Local organizers of the National Day of Prayer say a federal judge's recent ruling that the day is unconstitutional will have no impact on plans to celebrate the day here May 6.
There has been no ban on the prayer days since appeals are still pending, and President Barack Obama has said he still intends to recognize the day as well. Congress established the National Day of Prayer in 1952.
Being able to have a day set aside for prayer, during which public gatherings are held for people to pray together, is a right under the First Amendment, said Rodney Lord, pastor of the Valley Harvest Church in Marietta.
"We appreciate the fact that we still live in a free nation that allows that kind of assembly to happen," he said. "This day is not about which faiths can pray or asking someone who doesn't want to to pray... it's setting aside time for prayer for those who want to pray and having that acknowledged at every level of government."
U.S. District Judge Barbara Crabb, of Wisconsin, said in her ruling that the day amounts to a call for religious action and violates the separation of church and state.
"It is because the nature of prayer is so personal and can have such a powerful effect on a community that the government may not use its authority to try to influence an individual's decision whether and when to pray," she wrote in her decision.
If you go
What: Marietta's Day of Prayer.
When: Noon, May 6.
Where: Steps of the Washington County Courthouse.
The government should no more enact laws supporting a day of prayer than encourage citizens to fast during Ramadan or attend a synagogue, she said.
The ruling was in response to a lawsuit filed against the federal government in 2008 by the Madison, Wisc.-based Freedom From Religion Foundation.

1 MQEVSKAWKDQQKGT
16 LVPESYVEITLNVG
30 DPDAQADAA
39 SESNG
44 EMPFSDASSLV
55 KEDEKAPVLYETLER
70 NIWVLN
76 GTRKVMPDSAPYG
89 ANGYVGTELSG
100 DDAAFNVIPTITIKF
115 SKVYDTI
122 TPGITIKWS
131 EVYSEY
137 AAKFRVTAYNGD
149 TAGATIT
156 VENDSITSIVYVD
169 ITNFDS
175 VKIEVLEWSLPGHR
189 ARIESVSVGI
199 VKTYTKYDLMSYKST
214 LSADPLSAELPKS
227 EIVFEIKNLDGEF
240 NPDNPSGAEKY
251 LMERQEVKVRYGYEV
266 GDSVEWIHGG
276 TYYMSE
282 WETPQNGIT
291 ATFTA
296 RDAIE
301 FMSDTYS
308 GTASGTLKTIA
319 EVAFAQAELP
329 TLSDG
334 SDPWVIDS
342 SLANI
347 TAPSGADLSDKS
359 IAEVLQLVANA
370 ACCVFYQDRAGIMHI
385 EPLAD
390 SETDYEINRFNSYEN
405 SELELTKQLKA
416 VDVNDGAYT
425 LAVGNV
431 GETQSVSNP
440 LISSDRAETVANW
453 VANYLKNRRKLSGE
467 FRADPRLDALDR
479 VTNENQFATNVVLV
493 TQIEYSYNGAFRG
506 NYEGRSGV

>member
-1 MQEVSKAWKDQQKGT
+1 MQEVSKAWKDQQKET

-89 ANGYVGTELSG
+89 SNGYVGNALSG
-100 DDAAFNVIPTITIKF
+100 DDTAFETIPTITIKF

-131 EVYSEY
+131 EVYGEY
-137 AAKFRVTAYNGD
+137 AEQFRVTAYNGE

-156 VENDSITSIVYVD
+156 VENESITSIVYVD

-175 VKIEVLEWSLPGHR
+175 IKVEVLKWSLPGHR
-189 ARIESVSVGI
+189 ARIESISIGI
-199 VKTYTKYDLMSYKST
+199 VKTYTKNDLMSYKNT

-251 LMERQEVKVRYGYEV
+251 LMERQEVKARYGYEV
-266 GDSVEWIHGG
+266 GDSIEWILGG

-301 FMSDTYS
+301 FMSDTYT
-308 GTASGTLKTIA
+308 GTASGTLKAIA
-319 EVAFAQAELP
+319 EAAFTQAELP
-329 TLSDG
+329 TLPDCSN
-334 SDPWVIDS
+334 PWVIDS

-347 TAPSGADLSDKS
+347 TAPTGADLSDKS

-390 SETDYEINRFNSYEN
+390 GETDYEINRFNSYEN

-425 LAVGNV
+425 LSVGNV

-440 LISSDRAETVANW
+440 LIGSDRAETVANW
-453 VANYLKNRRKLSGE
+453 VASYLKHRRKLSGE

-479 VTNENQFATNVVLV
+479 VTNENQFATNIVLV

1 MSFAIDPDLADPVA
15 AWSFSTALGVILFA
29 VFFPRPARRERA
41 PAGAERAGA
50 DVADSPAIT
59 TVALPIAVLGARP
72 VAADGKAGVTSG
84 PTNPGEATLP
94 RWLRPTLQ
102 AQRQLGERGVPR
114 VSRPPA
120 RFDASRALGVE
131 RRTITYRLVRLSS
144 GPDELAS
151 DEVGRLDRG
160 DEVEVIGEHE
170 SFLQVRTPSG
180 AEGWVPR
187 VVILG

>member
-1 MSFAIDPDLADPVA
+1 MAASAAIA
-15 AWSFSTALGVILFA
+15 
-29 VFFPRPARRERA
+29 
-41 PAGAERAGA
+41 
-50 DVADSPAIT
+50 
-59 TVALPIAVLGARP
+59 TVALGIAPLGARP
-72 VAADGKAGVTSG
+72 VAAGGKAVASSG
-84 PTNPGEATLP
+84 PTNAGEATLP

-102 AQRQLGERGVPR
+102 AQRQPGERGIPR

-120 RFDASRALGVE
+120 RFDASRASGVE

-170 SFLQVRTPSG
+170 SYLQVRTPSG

Crabb said her ruling wasn't a judgment on the value of prayer but that she believes the National Day of Prayer crosses a line because "it goes beyond mere acknowledgment of religion because its sole purpose is to encourage all citizens to engage in prayer, an inherently religious exercise that serves no secular function in this context."
"In this instance, the government has taken sides on a matter that must be left to individual conscience," she wrote.
Marietta Mayor Michael Mullen, who traditionally makes a proclamation at Marietta's National Day of Prayer event, said no concerns have ever been expressed to him about the gathering.
"It's held on the courthouse grounds, which is a public space, and in my mind it's certainly important that there is freedom to join together on public property and express a multitude of views," he said. "I've never seen that as a problem and never heard any concerns. When you take things to a national level, it does bring a whole different set of circumstances."
The event in Marietta, which typically draws more than 100 people, is "a beautiful day," Mullen said.
"It's very encouraging when we're all together for the same purpose," said Marian DuVall, one of the organizers of the Marietta event. "I think it's very important to have and it's based on the values of our founding fathers. We have no intention of giving it up."
The Rev. Steven Gedon, of First United Methodist Church in Williamstown, said he was disappointed by Crabb's decision but that the National Day of Prayer would go on as planned at the Williamstown city building as well.
"I think this country was founded on freedom and on prayer," he said. "I hate to see the heart of our country being lost. But in this part of the country I think there's still very strong support of this."